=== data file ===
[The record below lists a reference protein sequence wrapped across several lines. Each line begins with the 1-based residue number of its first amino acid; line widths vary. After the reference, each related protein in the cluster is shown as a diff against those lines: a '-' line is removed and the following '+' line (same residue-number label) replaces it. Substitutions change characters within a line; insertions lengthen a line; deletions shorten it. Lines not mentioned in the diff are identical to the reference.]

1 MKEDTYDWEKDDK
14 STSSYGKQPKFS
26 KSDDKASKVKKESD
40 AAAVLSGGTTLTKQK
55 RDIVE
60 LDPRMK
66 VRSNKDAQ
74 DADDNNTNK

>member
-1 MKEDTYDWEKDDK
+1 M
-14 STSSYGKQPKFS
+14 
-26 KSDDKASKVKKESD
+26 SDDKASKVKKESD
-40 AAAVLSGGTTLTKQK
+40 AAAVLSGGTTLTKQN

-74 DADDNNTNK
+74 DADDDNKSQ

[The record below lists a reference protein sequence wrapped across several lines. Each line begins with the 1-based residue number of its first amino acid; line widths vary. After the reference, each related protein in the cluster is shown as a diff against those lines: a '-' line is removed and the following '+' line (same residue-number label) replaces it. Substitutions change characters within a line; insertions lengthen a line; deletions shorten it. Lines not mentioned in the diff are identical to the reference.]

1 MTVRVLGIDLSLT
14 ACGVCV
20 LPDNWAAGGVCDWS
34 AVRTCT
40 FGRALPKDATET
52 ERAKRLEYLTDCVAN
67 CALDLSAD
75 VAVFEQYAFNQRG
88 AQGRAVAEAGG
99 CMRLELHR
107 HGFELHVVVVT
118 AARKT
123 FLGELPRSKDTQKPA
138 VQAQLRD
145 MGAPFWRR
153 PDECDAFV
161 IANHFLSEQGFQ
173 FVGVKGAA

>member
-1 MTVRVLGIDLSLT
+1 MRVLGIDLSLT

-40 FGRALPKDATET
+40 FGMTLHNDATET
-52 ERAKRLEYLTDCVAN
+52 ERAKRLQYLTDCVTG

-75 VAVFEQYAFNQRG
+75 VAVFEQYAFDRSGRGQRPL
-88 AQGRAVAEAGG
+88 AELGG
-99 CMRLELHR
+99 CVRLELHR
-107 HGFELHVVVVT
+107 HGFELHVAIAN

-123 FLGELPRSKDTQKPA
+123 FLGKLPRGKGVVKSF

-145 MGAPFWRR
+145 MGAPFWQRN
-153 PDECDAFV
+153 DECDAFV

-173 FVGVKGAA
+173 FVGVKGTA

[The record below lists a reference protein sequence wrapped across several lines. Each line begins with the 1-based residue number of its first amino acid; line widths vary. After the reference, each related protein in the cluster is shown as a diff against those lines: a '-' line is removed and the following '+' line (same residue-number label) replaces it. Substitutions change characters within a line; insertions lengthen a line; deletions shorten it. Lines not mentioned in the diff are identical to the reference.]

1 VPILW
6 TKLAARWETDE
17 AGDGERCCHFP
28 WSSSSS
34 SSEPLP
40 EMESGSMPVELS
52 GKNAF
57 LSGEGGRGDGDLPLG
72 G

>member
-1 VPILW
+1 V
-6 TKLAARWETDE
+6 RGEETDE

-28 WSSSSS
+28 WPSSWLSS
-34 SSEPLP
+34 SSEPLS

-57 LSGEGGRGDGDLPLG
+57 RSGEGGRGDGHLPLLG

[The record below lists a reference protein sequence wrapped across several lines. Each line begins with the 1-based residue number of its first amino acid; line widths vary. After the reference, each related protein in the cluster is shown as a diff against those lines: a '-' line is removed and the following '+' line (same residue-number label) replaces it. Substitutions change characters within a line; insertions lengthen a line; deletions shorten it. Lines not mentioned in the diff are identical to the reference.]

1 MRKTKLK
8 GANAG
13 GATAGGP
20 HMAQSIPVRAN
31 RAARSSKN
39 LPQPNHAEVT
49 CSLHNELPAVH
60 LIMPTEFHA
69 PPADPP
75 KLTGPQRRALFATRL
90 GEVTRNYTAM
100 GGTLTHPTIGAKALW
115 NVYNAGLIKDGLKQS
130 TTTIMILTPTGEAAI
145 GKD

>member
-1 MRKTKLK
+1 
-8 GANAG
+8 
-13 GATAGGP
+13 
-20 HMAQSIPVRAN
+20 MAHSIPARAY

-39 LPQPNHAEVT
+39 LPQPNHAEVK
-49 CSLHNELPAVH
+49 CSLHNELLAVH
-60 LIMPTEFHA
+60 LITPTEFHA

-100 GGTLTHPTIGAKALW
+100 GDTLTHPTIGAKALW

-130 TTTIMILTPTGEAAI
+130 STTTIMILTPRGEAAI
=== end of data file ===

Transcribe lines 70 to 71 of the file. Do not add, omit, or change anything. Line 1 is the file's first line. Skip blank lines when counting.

52 GKNAF
57 LSGEGGRGDGDLPLG